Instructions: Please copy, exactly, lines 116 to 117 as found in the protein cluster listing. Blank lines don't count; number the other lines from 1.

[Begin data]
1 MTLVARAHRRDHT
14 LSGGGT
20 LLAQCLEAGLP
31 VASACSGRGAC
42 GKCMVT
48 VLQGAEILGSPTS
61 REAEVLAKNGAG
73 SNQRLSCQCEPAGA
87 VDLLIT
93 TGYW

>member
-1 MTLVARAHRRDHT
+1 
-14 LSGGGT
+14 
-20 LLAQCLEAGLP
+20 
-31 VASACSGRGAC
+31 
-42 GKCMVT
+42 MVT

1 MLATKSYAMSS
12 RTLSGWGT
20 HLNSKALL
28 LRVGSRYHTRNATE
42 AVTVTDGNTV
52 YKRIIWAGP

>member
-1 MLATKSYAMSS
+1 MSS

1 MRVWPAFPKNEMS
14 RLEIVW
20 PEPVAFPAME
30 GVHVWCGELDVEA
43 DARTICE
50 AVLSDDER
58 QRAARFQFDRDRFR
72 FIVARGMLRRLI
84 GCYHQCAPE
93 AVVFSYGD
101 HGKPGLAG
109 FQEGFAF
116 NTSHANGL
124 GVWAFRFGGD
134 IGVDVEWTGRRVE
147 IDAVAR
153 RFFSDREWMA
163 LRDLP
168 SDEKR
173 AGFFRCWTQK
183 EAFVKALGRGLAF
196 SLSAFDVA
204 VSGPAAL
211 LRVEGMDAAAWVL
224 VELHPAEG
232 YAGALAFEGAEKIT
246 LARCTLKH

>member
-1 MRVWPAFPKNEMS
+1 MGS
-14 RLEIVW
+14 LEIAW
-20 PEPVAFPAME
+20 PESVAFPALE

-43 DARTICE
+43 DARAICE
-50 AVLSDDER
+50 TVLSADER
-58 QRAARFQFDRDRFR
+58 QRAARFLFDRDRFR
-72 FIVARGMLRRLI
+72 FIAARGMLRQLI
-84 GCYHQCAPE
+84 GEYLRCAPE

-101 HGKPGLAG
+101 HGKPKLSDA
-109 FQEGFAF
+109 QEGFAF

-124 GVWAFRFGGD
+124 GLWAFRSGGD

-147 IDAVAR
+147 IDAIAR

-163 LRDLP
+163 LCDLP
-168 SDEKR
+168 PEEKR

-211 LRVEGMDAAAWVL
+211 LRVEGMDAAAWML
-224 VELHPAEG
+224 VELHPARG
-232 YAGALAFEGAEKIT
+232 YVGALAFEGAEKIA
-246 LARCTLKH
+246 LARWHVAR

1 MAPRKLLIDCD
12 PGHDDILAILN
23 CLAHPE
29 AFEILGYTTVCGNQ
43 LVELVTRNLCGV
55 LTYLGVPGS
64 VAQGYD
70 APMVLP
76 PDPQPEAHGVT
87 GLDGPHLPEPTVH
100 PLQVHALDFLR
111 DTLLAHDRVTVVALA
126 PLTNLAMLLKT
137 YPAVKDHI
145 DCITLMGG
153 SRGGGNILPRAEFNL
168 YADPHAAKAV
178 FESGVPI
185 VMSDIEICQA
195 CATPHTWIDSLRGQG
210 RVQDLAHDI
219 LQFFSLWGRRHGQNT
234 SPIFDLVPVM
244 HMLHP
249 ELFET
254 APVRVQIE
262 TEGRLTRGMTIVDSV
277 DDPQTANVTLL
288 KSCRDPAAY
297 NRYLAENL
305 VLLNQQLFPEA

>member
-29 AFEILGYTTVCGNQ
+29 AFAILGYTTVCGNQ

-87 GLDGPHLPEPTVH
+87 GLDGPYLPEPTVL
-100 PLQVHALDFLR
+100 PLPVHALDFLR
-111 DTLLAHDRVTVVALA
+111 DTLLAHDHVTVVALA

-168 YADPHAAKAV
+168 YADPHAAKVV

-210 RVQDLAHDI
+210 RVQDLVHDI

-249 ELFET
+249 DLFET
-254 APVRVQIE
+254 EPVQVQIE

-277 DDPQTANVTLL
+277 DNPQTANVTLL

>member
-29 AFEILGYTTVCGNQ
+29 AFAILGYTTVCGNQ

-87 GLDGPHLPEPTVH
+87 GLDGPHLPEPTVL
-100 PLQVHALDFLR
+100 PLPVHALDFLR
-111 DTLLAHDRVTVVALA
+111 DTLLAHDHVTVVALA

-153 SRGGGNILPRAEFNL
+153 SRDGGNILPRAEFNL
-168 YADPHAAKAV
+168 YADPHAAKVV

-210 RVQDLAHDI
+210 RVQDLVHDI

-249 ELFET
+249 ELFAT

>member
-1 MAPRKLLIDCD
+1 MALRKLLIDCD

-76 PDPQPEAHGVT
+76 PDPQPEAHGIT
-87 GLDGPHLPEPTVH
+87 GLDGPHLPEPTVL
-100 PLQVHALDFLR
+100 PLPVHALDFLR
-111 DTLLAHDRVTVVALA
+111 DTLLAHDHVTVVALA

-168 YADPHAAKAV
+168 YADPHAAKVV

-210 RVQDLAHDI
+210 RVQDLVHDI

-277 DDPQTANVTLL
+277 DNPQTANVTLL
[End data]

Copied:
219 LQFFSLWGRRHGQNT
234 SPIFDLVPVM